Earlier this month, a Florida appellate court issued a written opinion in a workers’ compensation case that upheld a lower court’s decision to apply the “firefighter’s presumption” to the plaintiff’s claim that he sustained coronary artery disease as a result of his employment. Ultimately, the court held that, despite some evidence that the firefighter had some risk factors of coronary artery disease, the presumption was proper. Furthermore, since the employer failed to present evidence to dispute the major contributing cause of the coronary artery disease, the employer failed to overcome the presumption.
The Effect of Presumptions in Workers’ Compensation Cases
In some situations, it is difficult or impossible for a party to obtain the evidence they would need to prove their workers’ compensation case, despite that party’s best efforts. However, out of an interest in fairness, state legislatures have enacted statutes that create presumptions that injured workers can use to help establish their case. For example, in both Florida and Georgia, a firefighter who is diagnosed with heart or lung disease is presumed to have gotten that disease through his or her on-the-job exposure.
When a presumption applies in a workers’ compensation case, the burden to disprove the presumption shifts to the employer. The employer must then submit some evidence to overcome the presumption, or the presumption will stand, and the worker’s injuries will be determined to be work-related for the purpose of a workers’ compensation claim.
The Firefighter’s Presumption Is Upheld
In the case discussed above, the employer presented evidence that the firefighter possessed some serious risk factors for coronary artery disease, including that he had high cholesterol and a history of smoking, as well as a family history of early on-set coronary artery disease. Thus, the court determined that the employer did present some evidence to counter the presumption. However, the court explained that there was insufficient evidence to overcome the presumption that the firefighter’s exposure was the “major contributing cause” of his coronary artery disease.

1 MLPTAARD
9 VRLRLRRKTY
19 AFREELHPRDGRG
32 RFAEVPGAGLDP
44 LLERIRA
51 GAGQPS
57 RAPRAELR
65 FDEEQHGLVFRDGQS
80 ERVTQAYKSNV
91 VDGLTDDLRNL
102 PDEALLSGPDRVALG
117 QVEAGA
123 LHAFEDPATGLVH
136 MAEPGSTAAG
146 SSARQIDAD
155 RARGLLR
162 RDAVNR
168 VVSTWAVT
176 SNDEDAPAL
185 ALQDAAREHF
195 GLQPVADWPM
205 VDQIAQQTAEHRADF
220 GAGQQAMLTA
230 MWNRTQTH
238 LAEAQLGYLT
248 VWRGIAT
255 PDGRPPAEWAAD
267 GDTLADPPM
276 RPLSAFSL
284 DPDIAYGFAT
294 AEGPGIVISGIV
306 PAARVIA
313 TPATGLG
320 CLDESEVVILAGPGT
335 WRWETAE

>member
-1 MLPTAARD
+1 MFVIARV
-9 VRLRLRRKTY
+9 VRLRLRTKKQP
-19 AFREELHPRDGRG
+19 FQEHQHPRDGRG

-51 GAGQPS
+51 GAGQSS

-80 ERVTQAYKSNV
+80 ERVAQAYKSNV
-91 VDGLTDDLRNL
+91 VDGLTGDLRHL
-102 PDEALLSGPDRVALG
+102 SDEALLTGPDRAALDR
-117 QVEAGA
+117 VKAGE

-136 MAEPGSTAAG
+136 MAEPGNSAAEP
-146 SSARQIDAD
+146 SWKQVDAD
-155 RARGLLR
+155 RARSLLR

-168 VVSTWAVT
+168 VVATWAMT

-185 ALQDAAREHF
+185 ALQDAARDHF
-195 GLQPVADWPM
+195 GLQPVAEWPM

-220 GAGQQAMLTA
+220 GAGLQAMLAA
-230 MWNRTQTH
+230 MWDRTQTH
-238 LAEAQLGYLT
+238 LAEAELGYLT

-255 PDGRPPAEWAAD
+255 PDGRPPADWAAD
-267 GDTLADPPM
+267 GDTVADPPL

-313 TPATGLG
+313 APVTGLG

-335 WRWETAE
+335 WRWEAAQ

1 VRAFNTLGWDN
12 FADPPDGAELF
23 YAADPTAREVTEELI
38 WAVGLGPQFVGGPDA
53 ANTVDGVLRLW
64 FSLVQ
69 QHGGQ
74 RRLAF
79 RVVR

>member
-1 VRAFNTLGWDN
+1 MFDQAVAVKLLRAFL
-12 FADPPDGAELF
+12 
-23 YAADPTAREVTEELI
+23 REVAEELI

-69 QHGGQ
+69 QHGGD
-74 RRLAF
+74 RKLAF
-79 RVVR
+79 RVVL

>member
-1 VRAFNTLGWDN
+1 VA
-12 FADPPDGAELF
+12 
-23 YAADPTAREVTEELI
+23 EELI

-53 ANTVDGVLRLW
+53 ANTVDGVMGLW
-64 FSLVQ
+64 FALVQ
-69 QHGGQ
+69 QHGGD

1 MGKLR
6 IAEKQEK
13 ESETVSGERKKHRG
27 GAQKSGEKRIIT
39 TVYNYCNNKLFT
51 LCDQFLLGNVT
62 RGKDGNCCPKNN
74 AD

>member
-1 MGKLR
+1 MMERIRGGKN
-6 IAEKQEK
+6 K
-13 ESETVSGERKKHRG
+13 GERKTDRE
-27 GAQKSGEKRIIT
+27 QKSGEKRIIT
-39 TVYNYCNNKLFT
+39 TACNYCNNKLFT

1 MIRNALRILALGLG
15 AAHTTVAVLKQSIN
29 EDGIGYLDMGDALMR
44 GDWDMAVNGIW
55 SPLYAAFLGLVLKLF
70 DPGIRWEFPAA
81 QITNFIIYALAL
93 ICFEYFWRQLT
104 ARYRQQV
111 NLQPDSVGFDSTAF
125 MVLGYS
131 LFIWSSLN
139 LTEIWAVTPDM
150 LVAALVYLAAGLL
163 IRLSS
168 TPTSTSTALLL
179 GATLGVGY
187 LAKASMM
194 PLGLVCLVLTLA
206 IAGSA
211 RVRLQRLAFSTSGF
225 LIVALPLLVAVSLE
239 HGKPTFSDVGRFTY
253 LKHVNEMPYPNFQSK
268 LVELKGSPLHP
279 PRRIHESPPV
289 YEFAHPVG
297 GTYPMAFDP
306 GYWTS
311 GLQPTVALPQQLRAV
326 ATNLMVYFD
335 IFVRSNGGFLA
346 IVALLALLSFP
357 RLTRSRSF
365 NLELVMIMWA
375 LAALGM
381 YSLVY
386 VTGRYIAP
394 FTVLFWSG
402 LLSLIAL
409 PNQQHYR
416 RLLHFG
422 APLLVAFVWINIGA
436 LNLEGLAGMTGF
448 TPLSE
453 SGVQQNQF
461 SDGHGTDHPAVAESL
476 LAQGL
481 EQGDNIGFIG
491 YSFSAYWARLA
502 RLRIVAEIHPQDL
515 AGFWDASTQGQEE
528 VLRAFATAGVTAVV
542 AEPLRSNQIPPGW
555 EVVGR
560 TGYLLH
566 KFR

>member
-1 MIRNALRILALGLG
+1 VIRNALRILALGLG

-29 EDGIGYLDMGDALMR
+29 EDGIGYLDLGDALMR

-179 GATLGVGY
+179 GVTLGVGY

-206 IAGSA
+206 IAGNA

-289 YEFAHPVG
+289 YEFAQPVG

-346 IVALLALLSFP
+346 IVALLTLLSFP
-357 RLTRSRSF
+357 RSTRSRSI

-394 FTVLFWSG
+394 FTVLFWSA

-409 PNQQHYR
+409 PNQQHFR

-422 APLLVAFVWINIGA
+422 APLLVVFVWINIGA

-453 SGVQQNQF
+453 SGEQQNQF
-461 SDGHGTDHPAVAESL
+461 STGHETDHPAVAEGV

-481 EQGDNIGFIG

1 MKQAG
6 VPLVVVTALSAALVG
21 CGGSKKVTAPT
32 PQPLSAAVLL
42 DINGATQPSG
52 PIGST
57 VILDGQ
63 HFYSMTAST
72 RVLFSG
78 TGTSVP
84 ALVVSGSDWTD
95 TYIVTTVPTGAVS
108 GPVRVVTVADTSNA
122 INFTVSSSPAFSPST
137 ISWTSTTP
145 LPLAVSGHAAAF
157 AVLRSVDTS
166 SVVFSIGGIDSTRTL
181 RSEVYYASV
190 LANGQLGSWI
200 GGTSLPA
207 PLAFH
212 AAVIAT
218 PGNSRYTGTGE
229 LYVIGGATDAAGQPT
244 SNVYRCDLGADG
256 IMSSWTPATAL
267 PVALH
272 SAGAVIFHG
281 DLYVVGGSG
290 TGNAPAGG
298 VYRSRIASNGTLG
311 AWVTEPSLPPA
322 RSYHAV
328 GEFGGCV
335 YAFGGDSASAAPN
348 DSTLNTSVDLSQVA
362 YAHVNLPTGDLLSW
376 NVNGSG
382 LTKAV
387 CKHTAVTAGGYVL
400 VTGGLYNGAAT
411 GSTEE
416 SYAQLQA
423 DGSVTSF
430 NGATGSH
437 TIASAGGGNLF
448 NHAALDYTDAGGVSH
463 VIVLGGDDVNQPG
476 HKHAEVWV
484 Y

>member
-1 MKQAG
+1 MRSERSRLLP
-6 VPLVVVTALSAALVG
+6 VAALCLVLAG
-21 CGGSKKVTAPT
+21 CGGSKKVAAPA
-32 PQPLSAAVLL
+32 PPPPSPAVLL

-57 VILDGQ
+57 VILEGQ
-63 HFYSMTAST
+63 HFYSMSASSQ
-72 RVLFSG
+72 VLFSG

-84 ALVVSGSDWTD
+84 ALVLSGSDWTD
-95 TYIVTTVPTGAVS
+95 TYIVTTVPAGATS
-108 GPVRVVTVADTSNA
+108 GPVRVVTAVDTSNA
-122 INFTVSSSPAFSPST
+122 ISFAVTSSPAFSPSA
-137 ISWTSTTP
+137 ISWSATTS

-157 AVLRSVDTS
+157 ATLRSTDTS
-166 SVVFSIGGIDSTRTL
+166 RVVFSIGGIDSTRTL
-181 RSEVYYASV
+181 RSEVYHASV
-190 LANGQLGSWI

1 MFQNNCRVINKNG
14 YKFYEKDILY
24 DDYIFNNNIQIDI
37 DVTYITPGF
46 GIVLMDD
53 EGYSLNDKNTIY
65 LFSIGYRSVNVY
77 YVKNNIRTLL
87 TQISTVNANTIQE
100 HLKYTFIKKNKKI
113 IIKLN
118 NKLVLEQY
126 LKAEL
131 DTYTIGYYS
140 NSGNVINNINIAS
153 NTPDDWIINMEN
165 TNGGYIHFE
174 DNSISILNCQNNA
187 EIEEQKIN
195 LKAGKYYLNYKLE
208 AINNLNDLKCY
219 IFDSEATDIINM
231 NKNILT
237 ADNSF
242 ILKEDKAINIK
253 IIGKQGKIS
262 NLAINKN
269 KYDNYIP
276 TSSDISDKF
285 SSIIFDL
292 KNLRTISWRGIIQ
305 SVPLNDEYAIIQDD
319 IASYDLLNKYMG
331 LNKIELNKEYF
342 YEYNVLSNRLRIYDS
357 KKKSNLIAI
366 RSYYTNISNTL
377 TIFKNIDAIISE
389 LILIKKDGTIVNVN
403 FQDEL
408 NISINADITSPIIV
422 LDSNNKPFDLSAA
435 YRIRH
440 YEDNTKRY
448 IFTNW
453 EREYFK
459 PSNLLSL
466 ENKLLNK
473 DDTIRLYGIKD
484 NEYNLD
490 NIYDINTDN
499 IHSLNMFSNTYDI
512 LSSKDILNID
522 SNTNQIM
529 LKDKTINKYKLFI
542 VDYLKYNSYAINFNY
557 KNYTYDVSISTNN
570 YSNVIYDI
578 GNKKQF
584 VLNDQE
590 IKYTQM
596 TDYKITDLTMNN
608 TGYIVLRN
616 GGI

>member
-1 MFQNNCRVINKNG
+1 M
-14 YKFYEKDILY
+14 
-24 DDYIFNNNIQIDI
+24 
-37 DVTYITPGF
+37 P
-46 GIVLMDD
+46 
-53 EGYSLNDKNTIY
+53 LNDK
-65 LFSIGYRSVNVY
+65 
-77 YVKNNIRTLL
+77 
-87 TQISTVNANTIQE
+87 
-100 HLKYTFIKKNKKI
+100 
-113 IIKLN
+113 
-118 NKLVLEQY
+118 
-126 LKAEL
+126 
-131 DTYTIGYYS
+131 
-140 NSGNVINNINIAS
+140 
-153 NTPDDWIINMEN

The court explained that, under the presumption, the firefighter was entitled to a presumption not only that his injuries were work-related but also that they were caused by the exposure at work. In this case, the employer only presented evidence that there were other potentially contributing causes, rather than that those other causes were the “major contributing cause.” As a result, the employer’s appeal was dismissed.
Have You Been Injured on the Job?
If you or a loved one has recently been injured on the job in Georgia, you may be entitled to workers’ compensation benefits until you are able to return to work. Presumptions of work-relatedness apply to certain professions, making proving these claims easier for injured workers. However, employers routinely dispute workers’ compensation claims for a variety of reasons. The skilled attorneys at the Georgia law firm of J. Franklin Burns, P.C. work diligently and tirelessly to seek workers’ compensation benefits for their injured clients. Call 404-303-7770 to schedule a free consultation with a dedicated workers’ compensation attorney today.
More Blog Entries:
Supreme Court of Georgia Determines a Worker’s Deliberate Disobedience of a Safety Rule May Prevent Workers’ Compensation Eligibility, March 28, 2017, Atlanta Workers’ Compensation Lawyer Blog
Georgia School Workers Have a Difficult Time Obtaining Workers’ Compensation Benefits, April 10, 2017, Atlanta Workers’ Compensation Lawyer Blog